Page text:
Technology and outsourcing will replace the rest.

In a ground-breaking shift for the industry, you now have the ability and necessity to predict when your revenues will experience a significant decline for the first time. The 75/25 ICE to EV sales mix is the key, follow the market and its pretty certain you will be at 25/75 in 5 years’ time. If you build out your own ICE strategy, you could still be 75/25 in 5 years.

Subject to the direction you choose, you will get a wildly different outcome.

Build out your 5-year sales mix and revenue plan and then your overlaying cost plan to match this. Within that plan, give yourself milestone dates, for example:

  • By 2025, I want admin mostly digitised or outsourced.
  • By 2026, I want my customer creation centre fully functional and have ceased paying for leads.
  • By 2027, I will have a clear position on my service workshops, will I convert some of these into centralised logistics centres and sell the rest.
  • By 2028, my headcount should be 40-50% of 2023.

9. Partnering

Not a common term in the car business, as proudly independent operators, partnering is not normally on the radar.

The large organisations will prevail and dominate the industry.

If you paint the EV picture, it looks like this:

  1. New Cars = Agency
  2. Average commission $1500 to $2000 subject to volume targets
  3. Maybe sell some finance, but as the OEM is the vendor, it is their choice whether to share or not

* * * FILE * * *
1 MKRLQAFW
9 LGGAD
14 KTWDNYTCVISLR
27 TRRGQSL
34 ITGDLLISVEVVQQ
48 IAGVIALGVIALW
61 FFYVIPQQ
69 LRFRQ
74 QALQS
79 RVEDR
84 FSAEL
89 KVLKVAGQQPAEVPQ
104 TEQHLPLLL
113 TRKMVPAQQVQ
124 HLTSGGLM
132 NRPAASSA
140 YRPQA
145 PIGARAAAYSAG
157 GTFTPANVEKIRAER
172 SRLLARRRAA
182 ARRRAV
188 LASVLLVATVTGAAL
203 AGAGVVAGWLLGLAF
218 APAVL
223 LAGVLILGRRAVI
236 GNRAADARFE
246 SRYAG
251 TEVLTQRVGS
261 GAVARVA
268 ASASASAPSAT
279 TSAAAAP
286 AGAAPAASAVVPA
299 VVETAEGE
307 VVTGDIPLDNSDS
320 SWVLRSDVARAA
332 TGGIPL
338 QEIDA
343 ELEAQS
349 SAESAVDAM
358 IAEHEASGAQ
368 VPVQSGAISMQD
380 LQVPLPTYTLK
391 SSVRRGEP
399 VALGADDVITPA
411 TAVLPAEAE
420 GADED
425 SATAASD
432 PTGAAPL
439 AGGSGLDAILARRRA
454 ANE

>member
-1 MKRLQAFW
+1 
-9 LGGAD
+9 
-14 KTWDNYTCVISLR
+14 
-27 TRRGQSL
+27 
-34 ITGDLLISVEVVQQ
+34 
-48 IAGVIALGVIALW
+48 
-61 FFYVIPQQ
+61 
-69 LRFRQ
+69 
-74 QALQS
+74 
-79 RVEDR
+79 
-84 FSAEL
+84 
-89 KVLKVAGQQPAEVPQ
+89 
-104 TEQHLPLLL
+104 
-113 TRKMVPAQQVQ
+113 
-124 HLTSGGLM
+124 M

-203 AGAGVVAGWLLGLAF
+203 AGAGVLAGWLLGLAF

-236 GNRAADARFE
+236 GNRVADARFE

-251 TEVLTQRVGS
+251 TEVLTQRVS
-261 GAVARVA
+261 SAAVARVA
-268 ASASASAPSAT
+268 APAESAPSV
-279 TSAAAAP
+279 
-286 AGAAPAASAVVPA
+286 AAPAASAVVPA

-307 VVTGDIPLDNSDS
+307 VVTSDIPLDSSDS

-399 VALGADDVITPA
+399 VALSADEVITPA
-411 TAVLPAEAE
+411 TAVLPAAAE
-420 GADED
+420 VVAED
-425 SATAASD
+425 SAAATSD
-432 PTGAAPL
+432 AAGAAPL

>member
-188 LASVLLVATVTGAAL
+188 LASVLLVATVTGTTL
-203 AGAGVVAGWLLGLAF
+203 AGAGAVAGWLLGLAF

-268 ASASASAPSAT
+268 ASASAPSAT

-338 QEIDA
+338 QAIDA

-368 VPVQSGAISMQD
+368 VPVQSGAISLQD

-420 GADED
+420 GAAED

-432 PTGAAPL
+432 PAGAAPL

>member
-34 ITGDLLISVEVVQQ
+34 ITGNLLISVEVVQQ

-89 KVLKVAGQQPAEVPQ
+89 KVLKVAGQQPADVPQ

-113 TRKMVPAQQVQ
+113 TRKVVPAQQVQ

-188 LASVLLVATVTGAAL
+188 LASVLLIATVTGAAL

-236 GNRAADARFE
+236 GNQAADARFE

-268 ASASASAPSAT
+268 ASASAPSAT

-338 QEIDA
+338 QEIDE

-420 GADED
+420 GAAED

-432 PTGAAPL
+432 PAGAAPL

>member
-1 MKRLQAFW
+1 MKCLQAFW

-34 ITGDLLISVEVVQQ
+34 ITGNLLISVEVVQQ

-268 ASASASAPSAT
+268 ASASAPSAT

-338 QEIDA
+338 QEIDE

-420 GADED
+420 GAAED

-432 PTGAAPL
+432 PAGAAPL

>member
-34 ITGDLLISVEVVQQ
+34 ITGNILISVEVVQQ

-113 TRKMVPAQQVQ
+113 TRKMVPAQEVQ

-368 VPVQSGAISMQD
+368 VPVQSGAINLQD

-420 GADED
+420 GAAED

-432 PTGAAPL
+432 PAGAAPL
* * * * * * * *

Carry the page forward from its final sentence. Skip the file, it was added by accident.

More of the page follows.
4. Maybe sell some aftermarket, but as the OEM is the vendor, it is their choice what the customer can have
  5. Used cars is your business, your gross and dependent on your ability to control the 75/25 ICE to EV ratio. Do it well, you can access F&I and aftermarket gross. Will you get access to trades, or will they be swept up by the OEM and centrally sold / remarketed
  6. Service / Parts are at best going to be only 30-40% of current RO volume and 50% of current hours per RO. Again, a lot of this is dependent on your ability in used cars and CRM. OEM and dealers can increase the hourly charge rates but it will not cover the overall decline in ROs and hours per RO.

Therefore, at best estimates you will operate at 50% of your pre-COVID gross profits.

Therefore, survival will be for the biggest and the most adaptable.

Remember, this becomes a pure retail play, so it does not mean that car dealers are the natural players.

Survival will be for the lowest cost, highest customer profile retailers. This could as easily be Harvey Norman Cars, Coles Cars, JB Hi FI Cars. Who is best at low-cost, high-volume marketing with large customer bases?